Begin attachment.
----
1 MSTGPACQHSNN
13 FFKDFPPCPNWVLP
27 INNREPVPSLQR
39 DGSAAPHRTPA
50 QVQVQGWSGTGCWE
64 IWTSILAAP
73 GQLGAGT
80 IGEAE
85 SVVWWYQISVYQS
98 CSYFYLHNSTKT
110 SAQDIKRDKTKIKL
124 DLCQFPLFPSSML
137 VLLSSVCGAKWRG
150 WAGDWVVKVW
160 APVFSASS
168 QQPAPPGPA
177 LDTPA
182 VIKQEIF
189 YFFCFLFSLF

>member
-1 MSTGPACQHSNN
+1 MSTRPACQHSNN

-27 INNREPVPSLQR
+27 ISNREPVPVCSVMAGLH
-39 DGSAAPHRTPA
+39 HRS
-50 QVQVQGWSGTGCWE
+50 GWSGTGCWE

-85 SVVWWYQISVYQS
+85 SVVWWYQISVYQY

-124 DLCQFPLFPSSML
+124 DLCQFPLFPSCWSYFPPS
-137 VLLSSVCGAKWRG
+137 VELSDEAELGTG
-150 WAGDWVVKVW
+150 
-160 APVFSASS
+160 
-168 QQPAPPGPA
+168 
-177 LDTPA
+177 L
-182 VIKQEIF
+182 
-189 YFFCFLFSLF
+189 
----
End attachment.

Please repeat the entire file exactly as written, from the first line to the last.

1 MSTGPACQHSNN
13 FFKDFPPCPNWVLP
27 INNREPVPSLQR
39 DGSAAPHRTPA
50 QVQVQGWSGTGCWE
64 IWTSILAAP
73 GQLGAGT
80 IGEAE
85 SVVWWYQISVYQS
98 CSYFYLHNSTKT
110 SAQDIKRDKTKIKL
124 DLCQFPLFPSSML
137 VLLSSVCGAKWRG
150 WAGDWVVKVW
160 APVFSASS
168 QQPAPPGPA
177 LDTPA
182 VIKQEIF
189 YFFCFLFSLF

>member
-1 MSTGPACQHSNN
+1 MSTRPACQHSNN

-27 INNREPVPSLQR
+27 ISNREPVPVCSVMAGLH
-39 DGSAAPHRTPA
+39 HRS
-50 QVQVQGWSGTGCWE
+50 GWSGTGCWE

-85 SVVWWYQISVYQS
+85 SVVWWYQISVYQY

-124 DLCQFPLFPSSML
+124 DLCQFPLFPSCWSYFPPS
-137 VLLSSVCGAKWRG
+137 VELSDEAELGTG
-150 WAGDWVVKVW
+150 
-160 APVFSASS
+160 
-168 QQPAPPGPA
+168 
-177 LDTPA
+177 L
-182 VIKQEIF
+182 
-189 YFFCFLFSLF
+189 